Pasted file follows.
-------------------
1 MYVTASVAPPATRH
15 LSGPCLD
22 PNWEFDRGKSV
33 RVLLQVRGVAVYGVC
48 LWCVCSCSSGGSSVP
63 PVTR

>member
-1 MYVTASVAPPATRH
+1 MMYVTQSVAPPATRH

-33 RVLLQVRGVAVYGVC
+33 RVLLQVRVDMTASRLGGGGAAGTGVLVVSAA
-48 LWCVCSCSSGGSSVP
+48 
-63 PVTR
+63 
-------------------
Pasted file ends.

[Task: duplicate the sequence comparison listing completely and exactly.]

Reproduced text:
1 MYVTASVAPPATRH
15 LSGPCLD
22 PNWEFDRGKSV
33 RVLLQVRGVAVYGVC
48 LWCVCSCSSGGSSVP
63 PVTR

>member
-1 MYVTASVAPPATRH
+1 MMYVTQSVAPPATRH

-33 RVLLQVRGVAVYGVC
+33 RVLLQVRVDMTASRLGGGGAAGTGVLVVSAA
-48 LWCVCSCSSGGSSVP
+48 
-63 PVTR
+63 